Our dining experience started off pleasantly with a genuinely kind smile from our server Yuki who had a true gift for service, striking a friendly relationship with us right away. It was a sophisticated mix of business and pleasure for him. And in no time at all a taste of tradition from the Orsara family was directly imported to our table. Elio’s grandmother, herself a renowned Italian chef, always promptly served her guests bruscheta of the day with a glass of sparkling wine. This day we enjoyed the crisp toast spread with homemade ricotta cheese. It set the tone for many good conversations and primed our palates. The combination made us hungry by the time we finished and that is precisely when our first antipasta arrived brought out be Elio himself. A duet of wild rice salad with marinated shrimp and fine wild mushrooms topped with home-smoked swordfish carpaccio, the later was so delicate that it would make a Japanese kaiseki restaurant chef proud yet it was as traditional Calabrian as you can get. The dish spoke volumes for Elio’s Locanda and so did Elio himself. He is simply a very likeable and people-oriented person whose conversation was warmly welcome (in fact, we wish he could have shared a glass of wine but he gives his personal attention to everyone). These dishes and our second antipasta of organic rolled eggplant and fresh scallops direct from the boat and very sweet from the quick searing they received – all married well with the Anfisia Bianco from Cantine Lavorata – a traditional Calabrian fresh, light, and spicy wine recommended by the sharp Yasuhiro Mikata who is one of the managers at the Locanda.
If you really want to experience the pasta culture of Southern Italy you must come here, as we were very impressed by the four types of fresh homemade pasta we sampled. Long spaghetti with a picante tomato sauce and a shot of ricotta exemplified how pepperocino in the hands of a master like Chef Germano Orsara willl transform a dish and never burn your tongue. Elio was proud to serve us another long pasta in fresh squid ink (a dish I had desperately missed since I was in Rome last). Our appreciation was only enhanced when he exclaimed, “a real restaurant should never have a menu. We have a long-term relationship with the fisherman whom we buy our fish direct from daily and today the sea yielded squid of rare quality so that is what he shipped to us and we used.” Pappardelle in a duck ragu sauce was good but its neighbor on the plate, large tortellini filled with a cheese emulsion was delectable.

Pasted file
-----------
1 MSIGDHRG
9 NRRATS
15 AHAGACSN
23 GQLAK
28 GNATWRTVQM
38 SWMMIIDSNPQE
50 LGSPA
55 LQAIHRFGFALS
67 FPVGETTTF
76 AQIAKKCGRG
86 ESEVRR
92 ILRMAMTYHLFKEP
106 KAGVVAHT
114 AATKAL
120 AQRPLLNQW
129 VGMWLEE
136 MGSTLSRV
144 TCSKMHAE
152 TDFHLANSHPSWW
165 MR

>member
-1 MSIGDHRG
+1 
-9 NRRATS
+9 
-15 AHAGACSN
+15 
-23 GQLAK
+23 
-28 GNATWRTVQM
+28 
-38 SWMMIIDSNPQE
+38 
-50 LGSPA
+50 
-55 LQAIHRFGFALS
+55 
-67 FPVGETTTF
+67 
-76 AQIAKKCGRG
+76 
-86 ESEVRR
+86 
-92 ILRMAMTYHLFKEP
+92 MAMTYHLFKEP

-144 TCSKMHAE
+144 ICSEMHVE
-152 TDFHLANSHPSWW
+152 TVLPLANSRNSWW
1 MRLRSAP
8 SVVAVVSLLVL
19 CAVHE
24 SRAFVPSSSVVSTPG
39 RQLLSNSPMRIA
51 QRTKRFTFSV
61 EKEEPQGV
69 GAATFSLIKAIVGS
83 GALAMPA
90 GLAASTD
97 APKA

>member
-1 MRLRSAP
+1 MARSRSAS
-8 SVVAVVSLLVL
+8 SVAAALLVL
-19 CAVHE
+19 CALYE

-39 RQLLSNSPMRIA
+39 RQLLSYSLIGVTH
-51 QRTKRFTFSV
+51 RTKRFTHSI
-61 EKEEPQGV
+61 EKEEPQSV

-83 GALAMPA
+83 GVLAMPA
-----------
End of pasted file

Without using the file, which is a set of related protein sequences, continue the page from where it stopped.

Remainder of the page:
After hearing that all the fish was only out of the sea for 12 hours we went with fish dishes for our main course. Olives and capers in a fresh tomato sauce framed the snapper in Southern Italian style which was perfect with another one of Cantine Lavorata’s white wines.
Dessert was good but even better was the pecorino cheese straight off the wheel. I enjoy many fine cheeses in Tokyo but it is rare to find a good Italian pecorino like this one – it is a cheese that is interesting to match with some of the older vintage whites (a chardonnay from Piedmont comes to mind) on the menu as well as many of the reds. I can vouch from a follow up visit that the wine list has good-value bottles as well as some more expensive wines but nothing astronomical and many perfectly matured bargains. This in conjunction with the practice of serving their wine in quality Burgundian glasses (as many fine wines should be) diminished any hesitation I might have for splurging on a finer bottle or two. And remember, this is a place where the majority of people are regulars and are greeted with kisses or sincere nods and handshakes so do make a reservation.
***** ***** ***** ***** *****
Elio Locanda Italiana
Lunch: 11:45 - 14:15 LO
Dinner: 17:45 - 22:15 LO